Portable putting greens in the foyer foreshadowed the keynote speaker’s presentation Wednesday at the annual meeting of the Economic Development Board for Tacoma-Pierce County.
Before she spoke, there was business to discuss.
The EDB, said President and CEO Bruce Kendall, has kept faith with its motto promising to “compete every day forever,” and has been able to count several successes over the past year.
The latest “Excellent 10” accomplishments, Kendall said, included:
Kendall also announced two allied winners of the board’s annual Golden Shovel Award, presented in 2015 to the ports of Tacoma and Seattle following the recent announcement of their Seaport Alliance, which will consolidate some operations at the two facilities.
In its printed annual report, the EDB said it finished 2014 with net assets of $2.66 million.
Then came golf.
In introducing keynote speaker Mimi Griffin, CEO of the event management team at MSG Promotions, Pierce County Executive Pat McCarthy noted that there remain just over 100 days until the opening tee shot at the 2015 U.S. Open at Chambers Bay in University Place.
Those days, she said, will remain busy with several factors — including transportation, parking and security — yet to be resolved.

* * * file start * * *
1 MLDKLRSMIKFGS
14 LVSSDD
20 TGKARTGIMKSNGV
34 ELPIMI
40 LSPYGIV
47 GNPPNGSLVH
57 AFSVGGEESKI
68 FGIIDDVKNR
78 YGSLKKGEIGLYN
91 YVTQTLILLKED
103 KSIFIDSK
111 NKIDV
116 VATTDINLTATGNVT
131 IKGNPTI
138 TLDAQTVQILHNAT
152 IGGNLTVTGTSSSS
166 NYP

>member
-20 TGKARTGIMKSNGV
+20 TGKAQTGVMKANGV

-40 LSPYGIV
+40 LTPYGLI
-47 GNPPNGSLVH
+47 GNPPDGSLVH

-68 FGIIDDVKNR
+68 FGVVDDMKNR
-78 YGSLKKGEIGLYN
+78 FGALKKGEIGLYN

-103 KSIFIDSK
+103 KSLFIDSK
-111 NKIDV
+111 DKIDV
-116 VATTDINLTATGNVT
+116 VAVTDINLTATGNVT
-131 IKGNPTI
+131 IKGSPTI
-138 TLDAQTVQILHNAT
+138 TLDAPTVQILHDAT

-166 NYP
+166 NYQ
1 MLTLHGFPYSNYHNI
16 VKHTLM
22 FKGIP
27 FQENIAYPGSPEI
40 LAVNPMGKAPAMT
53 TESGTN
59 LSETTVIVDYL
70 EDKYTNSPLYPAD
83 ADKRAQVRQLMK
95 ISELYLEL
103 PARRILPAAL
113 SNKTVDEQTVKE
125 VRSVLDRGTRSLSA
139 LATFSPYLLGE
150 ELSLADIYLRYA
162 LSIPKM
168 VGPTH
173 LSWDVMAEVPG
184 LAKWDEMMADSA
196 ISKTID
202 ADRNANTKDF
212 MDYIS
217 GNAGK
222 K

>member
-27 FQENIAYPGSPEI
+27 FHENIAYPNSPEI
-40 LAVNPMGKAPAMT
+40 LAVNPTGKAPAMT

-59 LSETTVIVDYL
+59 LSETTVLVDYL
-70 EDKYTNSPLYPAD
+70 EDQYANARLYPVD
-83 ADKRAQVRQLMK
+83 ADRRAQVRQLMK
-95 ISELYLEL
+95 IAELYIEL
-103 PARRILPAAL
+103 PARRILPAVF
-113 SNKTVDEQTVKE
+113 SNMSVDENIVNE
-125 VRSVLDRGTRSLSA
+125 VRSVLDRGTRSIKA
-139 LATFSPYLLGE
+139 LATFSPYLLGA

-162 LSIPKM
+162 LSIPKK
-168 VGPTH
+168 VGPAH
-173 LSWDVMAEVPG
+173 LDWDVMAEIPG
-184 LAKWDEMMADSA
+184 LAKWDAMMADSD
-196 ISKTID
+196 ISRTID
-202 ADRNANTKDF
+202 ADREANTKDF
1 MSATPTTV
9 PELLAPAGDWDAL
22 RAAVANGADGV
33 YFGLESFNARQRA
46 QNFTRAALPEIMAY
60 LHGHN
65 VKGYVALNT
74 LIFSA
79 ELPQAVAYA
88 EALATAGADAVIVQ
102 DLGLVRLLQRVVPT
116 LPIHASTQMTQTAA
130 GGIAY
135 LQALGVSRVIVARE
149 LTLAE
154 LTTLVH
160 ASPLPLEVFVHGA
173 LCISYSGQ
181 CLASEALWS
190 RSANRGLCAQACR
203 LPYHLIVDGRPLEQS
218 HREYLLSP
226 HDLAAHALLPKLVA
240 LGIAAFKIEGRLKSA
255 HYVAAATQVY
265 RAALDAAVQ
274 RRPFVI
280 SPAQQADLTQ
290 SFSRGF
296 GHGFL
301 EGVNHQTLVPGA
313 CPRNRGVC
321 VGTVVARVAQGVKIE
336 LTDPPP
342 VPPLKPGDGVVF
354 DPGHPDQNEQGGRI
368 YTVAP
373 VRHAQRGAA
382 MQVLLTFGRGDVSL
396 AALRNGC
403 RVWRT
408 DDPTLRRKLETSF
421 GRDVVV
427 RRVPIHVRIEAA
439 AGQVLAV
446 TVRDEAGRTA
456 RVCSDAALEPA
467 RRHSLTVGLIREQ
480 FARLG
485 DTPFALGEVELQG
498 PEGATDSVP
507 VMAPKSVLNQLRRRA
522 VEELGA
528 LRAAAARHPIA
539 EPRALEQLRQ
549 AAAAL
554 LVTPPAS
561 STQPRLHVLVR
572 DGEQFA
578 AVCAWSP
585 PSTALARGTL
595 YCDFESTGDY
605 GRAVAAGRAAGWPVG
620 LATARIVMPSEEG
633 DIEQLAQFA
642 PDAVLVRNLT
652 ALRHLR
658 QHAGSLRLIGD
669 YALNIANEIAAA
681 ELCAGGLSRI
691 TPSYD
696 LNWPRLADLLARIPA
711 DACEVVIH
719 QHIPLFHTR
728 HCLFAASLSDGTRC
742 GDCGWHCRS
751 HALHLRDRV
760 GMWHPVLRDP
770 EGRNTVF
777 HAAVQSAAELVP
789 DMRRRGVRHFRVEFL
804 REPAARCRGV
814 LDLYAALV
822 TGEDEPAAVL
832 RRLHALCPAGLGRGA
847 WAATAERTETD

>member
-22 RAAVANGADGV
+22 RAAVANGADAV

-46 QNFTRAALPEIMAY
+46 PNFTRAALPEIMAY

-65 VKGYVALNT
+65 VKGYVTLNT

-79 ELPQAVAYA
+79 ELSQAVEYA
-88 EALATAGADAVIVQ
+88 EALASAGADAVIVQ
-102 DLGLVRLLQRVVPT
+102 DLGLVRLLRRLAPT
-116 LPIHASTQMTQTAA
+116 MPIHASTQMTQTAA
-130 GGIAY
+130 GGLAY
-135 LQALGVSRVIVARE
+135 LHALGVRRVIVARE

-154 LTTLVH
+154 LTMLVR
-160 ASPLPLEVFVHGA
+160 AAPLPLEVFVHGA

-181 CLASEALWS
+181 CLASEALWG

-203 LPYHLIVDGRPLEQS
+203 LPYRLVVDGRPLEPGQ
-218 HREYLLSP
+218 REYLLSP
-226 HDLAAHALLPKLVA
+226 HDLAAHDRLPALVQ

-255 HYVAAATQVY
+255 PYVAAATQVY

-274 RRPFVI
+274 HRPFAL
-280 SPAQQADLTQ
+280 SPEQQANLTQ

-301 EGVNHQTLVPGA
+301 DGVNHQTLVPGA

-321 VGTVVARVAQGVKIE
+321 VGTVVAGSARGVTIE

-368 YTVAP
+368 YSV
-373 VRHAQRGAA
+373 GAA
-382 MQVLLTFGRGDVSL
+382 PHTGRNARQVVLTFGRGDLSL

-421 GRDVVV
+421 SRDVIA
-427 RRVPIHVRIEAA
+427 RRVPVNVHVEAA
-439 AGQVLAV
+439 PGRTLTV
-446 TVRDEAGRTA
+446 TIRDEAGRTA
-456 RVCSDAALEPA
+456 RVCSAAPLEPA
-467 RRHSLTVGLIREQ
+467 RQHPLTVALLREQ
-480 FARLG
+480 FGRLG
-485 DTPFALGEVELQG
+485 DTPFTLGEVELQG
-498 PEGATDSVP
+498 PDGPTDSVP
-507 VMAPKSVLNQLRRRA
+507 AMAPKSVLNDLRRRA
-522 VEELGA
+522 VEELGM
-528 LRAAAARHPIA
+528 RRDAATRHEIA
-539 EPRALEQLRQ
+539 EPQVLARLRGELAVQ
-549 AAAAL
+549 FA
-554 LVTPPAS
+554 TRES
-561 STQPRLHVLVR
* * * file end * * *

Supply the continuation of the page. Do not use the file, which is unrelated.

Benefits of the tournament, she said, will accrue not just to University Place but “it will be the entire state of Washington.”
Griffin, who will oversee corporate hospitality and catering at the event, delineated the facilities that are being built to accommodate thousands of visitors during what she termed “the Super Bowl of golf.”
She said volunteers, who filled the eligible register in a record 36 hours, will come from 45 states and 10 countries, and she predicted that 150 million people will watch the tournament over seven days of television coverage.
“The world is coming to your doorstep,” she said. “What impression do you want to leave them with?”
If local residents show the world “a small percentage of the of the hospitality” shown to her, she said, “you will leave a human legacy that will last a lifetime.”
Beyond golf and back to business, Kendall said after the meeting, “Regardless of sector, we’re seeing growth.”
“A huge sign of optimism,” he said, comes from inquiries concerning Class A office space and speculative building, plus interest from “well-capitalized conservative companies that don’t make a lot of mistakes.”
“I think we’re getting closer,” he said.